This is heartbreak. This is sorrow. This is fury. Today is May 13, 2022 and sometime in the next day or so, the United States will record one million lives lost to Covid-19. Scientists agree that the true death count is far greater. But this is the official number, the total of reported deaths caused by Covid-19 by Johns Hopkins University, the recognized expert in this pandemic.
It is cliche to say that it’s hard to wrap one’s head around this number. It’s also untrue. It’s not hard at all. Think of the person you love most in the world. Now think of them gone. Think of them dying alone, in an ICU, with no one at their side. That is how most Covid deaths take place.
We all know that grief is a wild animal. The people feeling this loss most acutely are on a journey of sadness, anger, confusion, and more sadness. There is nothing to do but lament, wail, grieve. And we can honor those lives in a small way, by preventing more losses. In some places, people talk of having “moved on.” People “are tired” of Covid. Well. Yes, I am tired of Covid too. But it is crucial that we all do what we can to limit its spread so there are no more unnecessary deaths.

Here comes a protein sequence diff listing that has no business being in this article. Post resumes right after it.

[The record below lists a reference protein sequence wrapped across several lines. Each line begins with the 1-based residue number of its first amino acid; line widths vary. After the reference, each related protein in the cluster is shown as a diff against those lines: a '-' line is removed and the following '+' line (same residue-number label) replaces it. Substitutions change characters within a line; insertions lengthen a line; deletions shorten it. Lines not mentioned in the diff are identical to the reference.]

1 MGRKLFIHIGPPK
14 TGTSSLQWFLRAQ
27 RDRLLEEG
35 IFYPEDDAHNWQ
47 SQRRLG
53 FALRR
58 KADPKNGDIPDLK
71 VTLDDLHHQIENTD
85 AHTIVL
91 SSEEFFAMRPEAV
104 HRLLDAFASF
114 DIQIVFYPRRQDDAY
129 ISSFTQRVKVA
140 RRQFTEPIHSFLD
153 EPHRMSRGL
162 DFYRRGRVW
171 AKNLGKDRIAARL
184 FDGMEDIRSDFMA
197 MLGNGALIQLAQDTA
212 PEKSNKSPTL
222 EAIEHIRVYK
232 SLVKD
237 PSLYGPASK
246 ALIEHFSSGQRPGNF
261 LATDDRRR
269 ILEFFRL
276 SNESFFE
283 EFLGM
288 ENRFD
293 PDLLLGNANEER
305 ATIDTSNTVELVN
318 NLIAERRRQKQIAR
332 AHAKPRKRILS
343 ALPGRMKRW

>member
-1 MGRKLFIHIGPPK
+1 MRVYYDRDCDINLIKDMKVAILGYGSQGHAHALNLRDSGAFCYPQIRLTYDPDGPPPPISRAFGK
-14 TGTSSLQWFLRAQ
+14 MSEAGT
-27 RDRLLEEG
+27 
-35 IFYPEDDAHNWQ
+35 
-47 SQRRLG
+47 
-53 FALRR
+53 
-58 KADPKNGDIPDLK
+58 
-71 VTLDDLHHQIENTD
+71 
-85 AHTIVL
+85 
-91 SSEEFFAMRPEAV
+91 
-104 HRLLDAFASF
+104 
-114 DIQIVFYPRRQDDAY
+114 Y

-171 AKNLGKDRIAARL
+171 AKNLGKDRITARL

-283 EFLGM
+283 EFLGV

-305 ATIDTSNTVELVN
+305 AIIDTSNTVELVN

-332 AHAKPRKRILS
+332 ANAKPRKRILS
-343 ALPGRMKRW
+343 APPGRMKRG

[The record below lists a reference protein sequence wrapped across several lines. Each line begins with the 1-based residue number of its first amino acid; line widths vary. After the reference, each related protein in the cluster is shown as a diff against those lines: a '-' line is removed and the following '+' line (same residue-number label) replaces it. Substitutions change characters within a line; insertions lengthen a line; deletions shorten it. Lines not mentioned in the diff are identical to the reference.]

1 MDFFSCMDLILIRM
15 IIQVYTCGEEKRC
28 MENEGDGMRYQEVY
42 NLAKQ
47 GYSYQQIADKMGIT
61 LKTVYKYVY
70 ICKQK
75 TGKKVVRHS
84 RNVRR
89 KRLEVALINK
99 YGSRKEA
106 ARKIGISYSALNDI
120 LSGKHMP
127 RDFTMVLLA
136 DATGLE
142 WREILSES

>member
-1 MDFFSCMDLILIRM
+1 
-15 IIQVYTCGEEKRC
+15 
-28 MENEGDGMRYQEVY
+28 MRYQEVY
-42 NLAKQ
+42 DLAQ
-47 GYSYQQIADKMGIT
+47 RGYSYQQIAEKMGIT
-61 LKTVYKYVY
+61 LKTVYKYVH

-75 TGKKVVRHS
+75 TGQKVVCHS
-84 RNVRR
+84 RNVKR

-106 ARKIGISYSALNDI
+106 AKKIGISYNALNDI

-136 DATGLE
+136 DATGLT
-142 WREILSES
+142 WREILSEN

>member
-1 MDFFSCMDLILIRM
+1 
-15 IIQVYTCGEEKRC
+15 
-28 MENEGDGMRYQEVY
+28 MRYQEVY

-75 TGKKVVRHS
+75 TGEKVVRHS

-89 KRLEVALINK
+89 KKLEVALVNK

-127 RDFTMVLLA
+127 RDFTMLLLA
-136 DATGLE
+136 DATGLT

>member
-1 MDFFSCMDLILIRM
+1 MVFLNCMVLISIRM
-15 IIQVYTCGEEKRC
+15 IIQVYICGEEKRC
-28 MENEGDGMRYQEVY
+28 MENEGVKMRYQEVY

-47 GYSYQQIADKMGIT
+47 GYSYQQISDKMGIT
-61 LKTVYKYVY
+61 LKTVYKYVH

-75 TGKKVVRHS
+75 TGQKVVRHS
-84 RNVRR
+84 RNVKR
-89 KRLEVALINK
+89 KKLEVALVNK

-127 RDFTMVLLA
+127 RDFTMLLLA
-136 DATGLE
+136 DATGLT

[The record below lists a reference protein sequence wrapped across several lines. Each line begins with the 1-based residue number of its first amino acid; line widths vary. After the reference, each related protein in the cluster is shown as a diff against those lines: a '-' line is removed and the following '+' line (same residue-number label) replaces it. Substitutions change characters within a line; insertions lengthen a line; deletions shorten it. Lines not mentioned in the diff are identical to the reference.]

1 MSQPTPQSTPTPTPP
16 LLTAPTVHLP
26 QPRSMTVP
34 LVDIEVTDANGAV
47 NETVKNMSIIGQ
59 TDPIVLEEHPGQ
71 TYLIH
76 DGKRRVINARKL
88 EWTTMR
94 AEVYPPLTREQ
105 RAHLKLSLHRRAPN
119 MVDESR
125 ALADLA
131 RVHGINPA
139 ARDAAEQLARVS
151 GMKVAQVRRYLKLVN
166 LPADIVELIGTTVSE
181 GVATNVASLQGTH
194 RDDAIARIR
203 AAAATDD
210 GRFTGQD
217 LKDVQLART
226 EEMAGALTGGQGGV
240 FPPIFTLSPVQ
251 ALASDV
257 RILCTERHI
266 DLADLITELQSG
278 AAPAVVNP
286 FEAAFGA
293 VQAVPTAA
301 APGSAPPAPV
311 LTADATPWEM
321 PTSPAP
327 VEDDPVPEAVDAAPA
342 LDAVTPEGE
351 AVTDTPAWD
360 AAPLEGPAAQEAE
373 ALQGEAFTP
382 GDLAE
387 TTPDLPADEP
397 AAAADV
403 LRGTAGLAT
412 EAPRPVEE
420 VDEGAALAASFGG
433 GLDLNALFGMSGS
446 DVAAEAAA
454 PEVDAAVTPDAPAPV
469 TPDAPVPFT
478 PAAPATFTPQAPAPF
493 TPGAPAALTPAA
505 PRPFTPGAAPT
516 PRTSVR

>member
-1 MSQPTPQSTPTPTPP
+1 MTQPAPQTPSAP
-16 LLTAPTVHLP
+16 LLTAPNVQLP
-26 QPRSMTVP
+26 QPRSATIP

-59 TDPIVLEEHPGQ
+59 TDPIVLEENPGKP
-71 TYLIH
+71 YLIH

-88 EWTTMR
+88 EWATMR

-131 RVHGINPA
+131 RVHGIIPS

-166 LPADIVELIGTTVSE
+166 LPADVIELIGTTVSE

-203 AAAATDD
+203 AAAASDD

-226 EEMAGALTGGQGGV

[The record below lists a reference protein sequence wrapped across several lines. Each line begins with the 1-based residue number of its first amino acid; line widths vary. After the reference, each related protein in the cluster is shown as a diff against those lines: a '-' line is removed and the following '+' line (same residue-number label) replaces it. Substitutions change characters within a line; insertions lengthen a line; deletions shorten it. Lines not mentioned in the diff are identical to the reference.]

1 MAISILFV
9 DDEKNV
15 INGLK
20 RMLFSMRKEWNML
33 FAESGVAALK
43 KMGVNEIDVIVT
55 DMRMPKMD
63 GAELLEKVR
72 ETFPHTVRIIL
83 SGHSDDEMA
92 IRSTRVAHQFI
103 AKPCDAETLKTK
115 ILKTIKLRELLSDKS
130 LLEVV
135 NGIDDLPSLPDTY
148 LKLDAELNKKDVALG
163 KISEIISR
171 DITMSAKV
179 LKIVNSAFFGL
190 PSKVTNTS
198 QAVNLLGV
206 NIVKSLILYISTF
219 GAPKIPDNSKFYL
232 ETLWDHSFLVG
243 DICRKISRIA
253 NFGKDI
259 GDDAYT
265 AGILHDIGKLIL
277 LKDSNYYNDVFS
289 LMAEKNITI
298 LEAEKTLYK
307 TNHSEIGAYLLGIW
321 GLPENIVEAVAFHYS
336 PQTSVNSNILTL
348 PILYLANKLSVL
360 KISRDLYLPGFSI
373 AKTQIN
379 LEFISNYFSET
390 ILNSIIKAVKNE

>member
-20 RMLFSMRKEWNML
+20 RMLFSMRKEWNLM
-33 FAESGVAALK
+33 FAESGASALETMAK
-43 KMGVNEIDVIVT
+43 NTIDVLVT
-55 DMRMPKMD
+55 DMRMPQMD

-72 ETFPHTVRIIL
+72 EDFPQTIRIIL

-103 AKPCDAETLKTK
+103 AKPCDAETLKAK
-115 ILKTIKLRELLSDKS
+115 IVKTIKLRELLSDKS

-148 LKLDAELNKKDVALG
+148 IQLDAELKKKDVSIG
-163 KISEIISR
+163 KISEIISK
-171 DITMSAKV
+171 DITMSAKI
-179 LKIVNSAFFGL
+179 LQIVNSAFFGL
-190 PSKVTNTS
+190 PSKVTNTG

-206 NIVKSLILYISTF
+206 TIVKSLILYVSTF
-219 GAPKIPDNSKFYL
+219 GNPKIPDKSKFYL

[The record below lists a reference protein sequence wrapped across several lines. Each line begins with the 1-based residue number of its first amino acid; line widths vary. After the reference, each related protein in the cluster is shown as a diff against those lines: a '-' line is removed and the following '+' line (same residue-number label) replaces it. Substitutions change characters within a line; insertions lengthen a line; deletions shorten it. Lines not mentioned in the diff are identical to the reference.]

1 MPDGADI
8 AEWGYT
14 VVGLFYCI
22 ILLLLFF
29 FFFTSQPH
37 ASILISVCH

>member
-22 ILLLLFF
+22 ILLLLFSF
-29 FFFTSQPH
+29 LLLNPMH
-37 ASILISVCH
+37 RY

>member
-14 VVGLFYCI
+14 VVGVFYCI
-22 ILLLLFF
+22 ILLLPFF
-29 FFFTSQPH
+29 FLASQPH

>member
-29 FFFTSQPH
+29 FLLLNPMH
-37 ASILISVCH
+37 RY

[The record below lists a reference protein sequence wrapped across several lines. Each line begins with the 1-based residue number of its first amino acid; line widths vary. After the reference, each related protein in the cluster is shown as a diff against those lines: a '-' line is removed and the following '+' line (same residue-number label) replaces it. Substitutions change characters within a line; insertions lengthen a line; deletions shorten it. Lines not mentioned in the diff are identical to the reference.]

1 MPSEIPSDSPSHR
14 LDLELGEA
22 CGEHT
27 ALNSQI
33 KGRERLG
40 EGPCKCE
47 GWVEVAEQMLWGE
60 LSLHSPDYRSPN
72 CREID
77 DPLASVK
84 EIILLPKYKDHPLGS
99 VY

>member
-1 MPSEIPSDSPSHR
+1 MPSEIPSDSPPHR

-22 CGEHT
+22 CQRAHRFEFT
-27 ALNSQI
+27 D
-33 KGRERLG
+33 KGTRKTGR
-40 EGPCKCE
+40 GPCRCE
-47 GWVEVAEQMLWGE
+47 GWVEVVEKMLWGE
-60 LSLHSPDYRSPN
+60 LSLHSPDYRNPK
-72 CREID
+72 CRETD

Because some of these one million deaths were unnecessary. At the beginning of the pandemic, we had an incompetent and dishonest president who refused to take the virus seriously, who refused to let the government move and help. This is not a partisan statement. It is a fact. Many of these deaths were also unnecessary because we know that vaccines, masks, and social distancing could have prevented many of them. But because our culture is so broken, with people refusing science, people acting as though they know more than experts, not enough people have been vaccinated and Covid spread farther and faster. Had we acted together, like community, one million people would not have died. It is that simple.
I hope we can heal. I hope those who have lost the person they love most in the world can find some level of peace in the struggle. I hope we can make an honest accounting of how we got here. I hope we can honor, in some small way, those who have died, by taking the virus seriously, reducing future unnecessary suffering. We will see.
For now, this number means heartbreak. It means sorrow. There is no way around it.
Photograph taken in Rock Creek Park, Washington, D.C. by the author. May 2022